Is This Revival?
by Jerald Daffe
H

ave you ever been part of a genuine revival?

Don’t answer too quickly. The key word in this question is genuine.

My person answer is, “Yes, on two occasions.”

The first one took place at a small interdenominational church located in a tiny North Dakota agricultural community. This congregation experienced five nights of revival services which changed lives for years to come.

Night one─47 in attendance. Night five─155 in attendance (packed into a sanctuary designed for 120 at most). And the town’s population was less than 100.

No thundering demonstrative preaching. Hymn singing accompanied with an organ. No excited exclamations of praise. But a sense of the Holy Spirit’s working in a way unfamiliar to the people, but deeply felt.

There were public commitments of faith as individuals stood at the altar indicating their desire to accept Christ. One convert was a female Sunday school teacher. The chairman of the church board and his wife came forward when the call for salvation was given.

The genuineness of this revival is seen when one knows the rest of the story.

Sunday school and worship attendance increased significantly. A youth group and a women’s Bible study were initiated, and an addition to the church was built. Also, a major outreach was held, in which over 500 people were fed a full-course turkey dinner. (I personally carved more than 160 pounds of turkey!)


A Definition

Signage and media advertisements frequently contribute to misconceptions of genuine revival. One says, “Revival every night but Saturday.” Fliers invite people to a “one-day revival,” “a three day-revival,” or a “weeklong revival with Evangelist __________.”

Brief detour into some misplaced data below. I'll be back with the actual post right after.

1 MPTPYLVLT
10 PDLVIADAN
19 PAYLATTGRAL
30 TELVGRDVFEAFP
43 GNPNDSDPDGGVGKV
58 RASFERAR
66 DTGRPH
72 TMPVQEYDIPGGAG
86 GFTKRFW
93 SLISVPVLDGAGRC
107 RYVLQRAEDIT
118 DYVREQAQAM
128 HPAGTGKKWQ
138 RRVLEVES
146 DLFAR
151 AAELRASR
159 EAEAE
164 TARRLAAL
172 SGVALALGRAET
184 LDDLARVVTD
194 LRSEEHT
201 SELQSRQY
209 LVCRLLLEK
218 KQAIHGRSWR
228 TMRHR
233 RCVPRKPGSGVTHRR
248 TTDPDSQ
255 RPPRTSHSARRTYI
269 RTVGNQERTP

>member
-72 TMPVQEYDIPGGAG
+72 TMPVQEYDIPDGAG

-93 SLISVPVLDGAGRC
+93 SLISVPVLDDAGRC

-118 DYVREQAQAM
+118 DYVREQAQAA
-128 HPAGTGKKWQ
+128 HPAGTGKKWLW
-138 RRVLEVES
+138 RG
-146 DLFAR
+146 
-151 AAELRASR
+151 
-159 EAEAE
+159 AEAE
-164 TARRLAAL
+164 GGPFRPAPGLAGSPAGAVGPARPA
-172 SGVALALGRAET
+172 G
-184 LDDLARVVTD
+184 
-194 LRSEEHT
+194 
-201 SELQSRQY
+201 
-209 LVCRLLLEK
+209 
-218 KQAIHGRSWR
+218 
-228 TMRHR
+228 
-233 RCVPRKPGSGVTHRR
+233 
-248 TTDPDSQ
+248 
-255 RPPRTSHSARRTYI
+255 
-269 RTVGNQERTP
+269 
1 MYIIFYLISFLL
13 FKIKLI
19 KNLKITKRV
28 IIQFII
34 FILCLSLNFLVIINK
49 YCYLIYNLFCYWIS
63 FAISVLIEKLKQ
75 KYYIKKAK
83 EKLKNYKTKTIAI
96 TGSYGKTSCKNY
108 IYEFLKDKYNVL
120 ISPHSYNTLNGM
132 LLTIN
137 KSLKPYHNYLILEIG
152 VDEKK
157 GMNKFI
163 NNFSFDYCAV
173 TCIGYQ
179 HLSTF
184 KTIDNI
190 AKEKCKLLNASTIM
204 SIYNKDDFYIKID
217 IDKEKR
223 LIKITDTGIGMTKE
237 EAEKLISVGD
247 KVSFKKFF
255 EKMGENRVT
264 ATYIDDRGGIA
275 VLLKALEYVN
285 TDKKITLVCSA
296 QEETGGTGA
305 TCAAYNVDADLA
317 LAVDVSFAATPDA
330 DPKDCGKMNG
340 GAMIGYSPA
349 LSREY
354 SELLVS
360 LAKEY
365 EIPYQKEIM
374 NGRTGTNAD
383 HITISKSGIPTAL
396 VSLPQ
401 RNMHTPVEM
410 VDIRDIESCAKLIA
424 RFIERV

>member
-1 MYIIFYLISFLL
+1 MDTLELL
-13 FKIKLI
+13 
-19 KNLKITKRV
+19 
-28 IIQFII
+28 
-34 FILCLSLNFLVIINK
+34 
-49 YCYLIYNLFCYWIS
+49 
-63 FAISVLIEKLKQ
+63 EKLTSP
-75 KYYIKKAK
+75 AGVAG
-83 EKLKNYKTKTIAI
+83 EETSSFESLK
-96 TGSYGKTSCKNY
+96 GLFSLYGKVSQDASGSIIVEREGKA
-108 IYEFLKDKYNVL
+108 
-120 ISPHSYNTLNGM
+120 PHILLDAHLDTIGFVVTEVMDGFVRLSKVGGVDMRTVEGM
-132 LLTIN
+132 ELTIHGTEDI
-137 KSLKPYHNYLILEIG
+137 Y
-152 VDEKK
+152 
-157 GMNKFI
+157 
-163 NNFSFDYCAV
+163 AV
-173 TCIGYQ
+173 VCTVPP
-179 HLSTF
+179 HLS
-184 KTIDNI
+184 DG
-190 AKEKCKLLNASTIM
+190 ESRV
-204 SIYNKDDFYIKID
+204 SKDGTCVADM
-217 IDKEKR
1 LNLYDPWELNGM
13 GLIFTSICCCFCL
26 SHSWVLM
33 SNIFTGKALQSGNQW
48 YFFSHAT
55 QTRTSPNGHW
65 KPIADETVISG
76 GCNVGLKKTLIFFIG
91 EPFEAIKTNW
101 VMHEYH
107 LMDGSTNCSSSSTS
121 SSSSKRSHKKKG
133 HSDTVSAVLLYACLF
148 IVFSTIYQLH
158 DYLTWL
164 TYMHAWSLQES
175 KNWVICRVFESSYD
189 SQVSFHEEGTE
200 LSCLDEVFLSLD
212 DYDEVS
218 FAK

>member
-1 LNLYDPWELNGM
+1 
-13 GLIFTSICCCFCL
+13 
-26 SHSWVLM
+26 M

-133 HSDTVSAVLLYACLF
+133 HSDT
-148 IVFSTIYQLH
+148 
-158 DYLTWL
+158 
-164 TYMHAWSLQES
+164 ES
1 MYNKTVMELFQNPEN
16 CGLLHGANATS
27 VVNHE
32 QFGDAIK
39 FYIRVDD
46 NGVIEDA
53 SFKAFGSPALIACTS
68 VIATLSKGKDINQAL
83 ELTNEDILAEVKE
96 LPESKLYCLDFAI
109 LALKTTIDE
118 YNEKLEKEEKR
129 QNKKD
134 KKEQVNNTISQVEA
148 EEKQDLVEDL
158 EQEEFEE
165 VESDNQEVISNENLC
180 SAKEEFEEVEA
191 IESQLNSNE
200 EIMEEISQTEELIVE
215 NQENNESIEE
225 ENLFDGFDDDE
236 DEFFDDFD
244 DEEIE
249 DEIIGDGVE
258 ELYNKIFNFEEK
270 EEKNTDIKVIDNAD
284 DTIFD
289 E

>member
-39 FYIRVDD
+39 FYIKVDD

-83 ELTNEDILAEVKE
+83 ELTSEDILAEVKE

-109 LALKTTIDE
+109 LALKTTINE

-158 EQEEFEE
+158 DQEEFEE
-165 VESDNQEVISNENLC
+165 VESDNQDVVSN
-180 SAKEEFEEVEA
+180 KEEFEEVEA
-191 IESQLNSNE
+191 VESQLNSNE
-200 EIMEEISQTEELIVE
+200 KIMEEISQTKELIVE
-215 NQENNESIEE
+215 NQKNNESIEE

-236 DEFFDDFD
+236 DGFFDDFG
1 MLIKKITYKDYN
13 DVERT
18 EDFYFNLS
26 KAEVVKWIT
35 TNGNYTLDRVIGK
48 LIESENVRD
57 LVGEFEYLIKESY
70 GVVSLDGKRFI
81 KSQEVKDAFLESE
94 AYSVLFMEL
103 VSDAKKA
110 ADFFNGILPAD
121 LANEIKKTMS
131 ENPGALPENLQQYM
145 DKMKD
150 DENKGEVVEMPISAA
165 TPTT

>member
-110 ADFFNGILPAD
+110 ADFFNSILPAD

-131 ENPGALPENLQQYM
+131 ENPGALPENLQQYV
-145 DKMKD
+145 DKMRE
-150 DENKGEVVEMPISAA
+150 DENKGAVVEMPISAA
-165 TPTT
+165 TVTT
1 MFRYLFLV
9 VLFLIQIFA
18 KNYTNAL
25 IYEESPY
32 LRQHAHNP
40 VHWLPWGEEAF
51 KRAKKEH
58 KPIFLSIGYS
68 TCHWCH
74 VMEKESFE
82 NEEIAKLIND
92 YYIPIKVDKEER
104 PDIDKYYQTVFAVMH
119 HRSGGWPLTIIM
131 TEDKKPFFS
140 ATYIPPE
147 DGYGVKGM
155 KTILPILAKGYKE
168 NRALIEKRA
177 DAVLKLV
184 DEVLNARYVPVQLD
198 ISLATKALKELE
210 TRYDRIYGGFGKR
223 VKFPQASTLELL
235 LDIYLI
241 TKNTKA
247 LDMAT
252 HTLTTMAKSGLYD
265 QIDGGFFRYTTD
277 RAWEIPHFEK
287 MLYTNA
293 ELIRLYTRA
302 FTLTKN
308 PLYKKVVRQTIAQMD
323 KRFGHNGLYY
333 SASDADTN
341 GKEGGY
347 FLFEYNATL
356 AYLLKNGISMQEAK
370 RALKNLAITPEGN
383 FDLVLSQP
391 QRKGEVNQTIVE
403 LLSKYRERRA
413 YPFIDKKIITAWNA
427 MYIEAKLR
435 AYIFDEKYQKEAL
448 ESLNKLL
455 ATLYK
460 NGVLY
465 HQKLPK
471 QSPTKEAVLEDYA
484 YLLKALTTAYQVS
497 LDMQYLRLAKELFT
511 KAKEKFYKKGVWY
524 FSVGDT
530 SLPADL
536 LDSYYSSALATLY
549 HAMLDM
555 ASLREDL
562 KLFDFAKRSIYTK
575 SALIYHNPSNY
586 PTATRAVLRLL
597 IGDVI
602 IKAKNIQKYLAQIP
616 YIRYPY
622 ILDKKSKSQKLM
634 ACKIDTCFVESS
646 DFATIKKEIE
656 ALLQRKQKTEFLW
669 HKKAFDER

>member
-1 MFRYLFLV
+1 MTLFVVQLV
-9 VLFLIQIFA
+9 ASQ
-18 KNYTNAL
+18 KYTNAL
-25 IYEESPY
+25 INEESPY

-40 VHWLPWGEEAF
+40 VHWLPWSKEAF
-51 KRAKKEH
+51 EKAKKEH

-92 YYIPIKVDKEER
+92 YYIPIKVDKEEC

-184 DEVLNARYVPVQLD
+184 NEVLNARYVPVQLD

The first misconception is the thought of being able to designate a time and length for revival. Second, and closely connected, is indicating a specific place: a four-walls mentality. A third misconception develops when revival appears to be another event scheduled as part of the church’s program. Fourth is assuming a revival needs to create a particular emotional response.  Some are emotionally expressive, while others are low-key and subdued.

These misconceptions may cause us to mislabel a meeting or fail to recognize a true move of God, and then miss out on both the blessing and impact of a true revival.

Two definitions of revival deserve special attention. Leonard Ravenhill, a 20th-century British evangelist, said, “True revival is God’s coming to the aid of His sick church.”

In close harmony are the words of church historian J. Edwin Orr: “I believe in using the word revival to mean the reviving of the people of God. They must first possess life to be revived.”

Revival needs to be understood in terms of Christian renewal. Spiritually lukewarm believers are brought back to a vivacious, committed life in Christ. Former believers who have backslidden come back to an active relationship with Christ. Evangelism of unbelievers grows out of revival.

A Historical Perspective

Is revival of churches and even denominations necessary? In an ideal setting, the answer is “no.” But the reality is the tendency for churches to grow stagnant unless there is constant renewing.

Throughout the centuries, sidetracks have led to spiritual stagnation. Churches have been sidetracked by forsaken love (Rev. 2:1-7), toleration of heretical teachers (vv. 18-29), spiritual deceptions (3:14-22), materialism (focus on buildings and bank accounts), and a willingness to do business as usual instead of functioning as a spiritual body.

And there are the sinful conditions of society which easily infiltrate the church. They include loose sexual morals, dishonesty, drunkenness, and greed.

The revival known as the Second Awakening (latter 1700s and early 1800s) brought about the abolishing of the slave trade, better working conditions in factories and mines, and improved prison conditions. How different from America, where the same items were accomplished partly through violence.